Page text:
In this five-day-a-week update of the 1950-1967 game show, four celebrity panelists tried to determine through questioning the occupation and/or related secret of the contestant. The panelists could only ask questions that could be answered yes, no or similar answer, with the contestant winning $5 per "no" answer (at least in the early years, this method of scoring was dropped after Larry Blyden became moderator). The game ended either upon 10 "no" answers, a panelist correctly guessing the player's secret or at the discretion of the moderator. The contestant often demonstrated his skill or product, though on many occasions the panelists were invited to try out the skill. During the final segment of the day, the panelists (now blindfolded) tried to determine the identity of a mystery guest who, as before, disguised his voice in an attempt to avoid being identified. On occassion, a new segment, "Who's Who?" required the panelists to correctly match occupations with four audience ... Written by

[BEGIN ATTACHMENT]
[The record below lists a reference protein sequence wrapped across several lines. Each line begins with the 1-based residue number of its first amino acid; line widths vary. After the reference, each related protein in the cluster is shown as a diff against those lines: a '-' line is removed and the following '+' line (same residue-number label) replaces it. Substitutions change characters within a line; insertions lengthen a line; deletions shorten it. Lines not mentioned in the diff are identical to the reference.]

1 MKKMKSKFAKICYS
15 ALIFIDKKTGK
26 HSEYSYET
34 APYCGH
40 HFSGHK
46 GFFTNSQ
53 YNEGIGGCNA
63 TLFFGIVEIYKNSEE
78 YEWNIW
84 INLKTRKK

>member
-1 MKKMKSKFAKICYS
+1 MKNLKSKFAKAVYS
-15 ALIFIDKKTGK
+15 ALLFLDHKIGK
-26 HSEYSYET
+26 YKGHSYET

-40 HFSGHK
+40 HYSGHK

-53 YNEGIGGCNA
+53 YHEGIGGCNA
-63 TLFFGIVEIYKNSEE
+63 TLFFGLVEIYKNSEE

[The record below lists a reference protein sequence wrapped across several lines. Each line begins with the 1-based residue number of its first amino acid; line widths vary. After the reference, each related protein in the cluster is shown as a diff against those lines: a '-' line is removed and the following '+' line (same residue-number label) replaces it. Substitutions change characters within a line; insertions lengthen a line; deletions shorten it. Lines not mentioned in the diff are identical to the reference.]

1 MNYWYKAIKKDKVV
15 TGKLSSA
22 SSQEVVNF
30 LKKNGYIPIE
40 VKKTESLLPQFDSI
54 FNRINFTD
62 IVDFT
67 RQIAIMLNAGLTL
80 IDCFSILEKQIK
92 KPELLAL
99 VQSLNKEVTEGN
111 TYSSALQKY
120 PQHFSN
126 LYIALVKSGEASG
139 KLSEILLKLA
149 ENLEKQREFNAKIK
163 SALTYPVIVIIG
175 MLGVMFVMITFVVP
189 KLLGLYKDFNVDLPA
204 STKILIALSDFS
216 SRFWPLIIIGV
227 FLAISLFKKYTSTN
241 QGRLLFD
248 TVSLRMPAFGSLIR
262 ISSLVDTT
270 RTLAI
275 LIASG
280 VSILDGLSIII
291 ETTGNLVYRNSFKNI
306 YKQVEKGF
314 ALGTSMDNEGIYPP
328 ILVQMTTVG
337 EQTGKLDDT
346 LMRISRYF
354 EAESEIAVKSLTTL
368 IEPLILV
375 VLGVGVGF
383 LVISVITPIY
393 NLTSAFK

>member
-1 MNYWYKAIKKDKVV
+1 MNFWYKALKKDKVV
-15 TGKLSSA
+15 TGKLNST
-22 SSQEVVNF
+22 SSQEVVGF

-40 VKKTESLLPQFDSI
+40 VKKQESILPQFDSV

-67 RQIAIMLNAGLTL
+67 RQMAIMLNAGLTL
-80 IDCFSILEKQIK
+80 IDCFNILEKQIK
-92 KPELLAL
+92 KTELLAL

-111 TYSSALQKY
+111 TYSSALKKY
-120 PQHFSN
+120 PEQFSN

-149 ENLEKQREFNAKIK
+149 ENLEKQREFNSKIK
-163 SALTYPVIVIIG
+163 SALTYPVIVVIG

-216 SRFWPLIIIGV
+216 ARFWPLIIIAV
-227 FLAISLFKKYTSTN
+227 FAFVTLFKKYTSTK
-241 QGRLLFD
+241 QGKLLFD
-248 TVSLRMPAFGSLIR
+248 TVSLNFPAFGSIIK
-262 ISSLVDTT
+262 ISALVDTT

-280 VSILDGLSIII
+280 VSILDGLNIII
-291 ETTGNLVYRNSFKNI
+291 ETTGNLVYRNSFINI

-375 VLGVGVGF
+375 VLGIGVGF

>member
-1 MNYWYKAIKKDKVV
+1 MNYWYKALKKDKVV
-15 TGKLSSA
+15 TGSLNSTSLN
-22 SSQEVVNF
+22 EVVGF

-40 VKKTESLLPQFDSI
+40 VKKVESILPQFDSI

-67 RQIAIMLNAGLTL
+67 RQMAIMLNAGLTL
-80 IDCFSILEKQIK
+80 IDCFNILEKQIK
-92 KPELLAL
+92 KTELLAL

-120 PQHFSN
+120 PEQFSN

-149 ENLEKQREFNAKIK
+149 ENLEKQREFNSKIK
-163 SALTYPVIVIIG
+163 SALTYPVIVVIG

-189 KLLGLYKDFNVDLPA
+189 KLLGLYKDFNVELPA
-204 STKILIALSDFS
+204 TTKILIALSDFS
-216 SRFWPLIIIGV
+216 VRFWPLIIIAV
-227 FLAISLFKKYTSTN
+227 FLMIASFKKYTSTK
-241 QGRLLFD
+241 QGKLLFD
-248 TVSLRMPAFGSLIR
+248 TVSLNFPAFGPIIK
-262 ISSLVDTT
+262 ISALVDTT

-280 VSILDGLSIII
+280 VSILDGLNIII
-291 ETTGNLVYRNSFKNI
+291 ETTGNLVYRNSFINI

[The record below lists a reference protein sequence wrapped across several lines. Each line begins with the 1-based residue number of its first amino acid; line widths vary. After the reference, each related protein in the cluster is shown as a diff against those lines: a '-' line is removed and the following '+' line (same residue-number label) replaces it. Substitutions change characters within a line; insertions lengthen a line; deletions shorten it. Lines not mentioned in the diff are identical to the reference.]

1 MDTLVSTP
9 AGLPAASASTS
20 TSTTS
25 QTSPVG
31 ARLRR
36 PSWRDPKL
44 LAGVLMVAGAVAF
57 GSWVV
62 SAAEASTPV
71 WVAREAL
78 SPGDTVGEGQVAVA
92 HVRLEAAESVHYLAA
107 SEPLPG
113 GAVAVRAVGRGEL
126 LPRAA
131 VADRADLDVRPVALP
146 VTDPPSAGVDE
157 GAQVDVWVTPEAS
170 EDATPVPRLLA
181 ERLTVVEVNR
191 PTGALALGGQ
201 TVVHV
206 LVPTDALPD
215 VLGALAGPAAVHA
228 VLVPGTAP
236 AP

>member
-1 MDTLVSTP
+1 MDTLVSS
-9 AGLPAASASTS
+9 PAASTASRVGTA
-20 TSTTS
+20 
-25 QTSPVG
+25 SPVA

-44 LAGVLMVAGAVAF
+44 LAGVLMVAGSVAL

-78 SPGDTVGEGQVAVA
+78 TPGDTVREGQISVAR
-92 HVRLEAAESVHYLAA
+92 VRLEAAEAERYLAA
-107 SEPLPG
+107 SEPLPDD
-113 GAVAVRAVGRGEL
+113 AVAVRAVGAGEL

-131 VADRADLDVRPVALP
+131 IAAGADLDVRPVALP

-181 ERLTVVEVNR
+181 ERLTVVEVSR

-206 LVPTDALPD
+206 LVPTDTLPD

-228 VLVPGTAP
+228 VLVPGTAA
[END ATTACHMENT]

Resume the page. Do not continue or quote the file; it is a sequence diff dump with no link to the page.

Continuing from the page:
Brian Rathjen <firstname.lastname@example.org>
When future President Jimmy Carter (then a governor) appeared on the show, it was not as a mystery guest; the panel was not blindfolded because at that point his face was still not recognizable by the average American. His name was more recognizable, so he was identified only as Mr. X. See more »
This version lacked the sophistication of the original, but thank goodness they had the common sense to retain Arlene Francis for this version. This version did have a few panelists that I never heard of then or since--I mean, who is Sherrye Henry?? That was one of the downside factors of this show, they tended to have panelists that were supposedly "hot" at the moment. Unfortunately, we don't hear of them today and are left with a "huh?". But it is still a fun show to watch in reruns.
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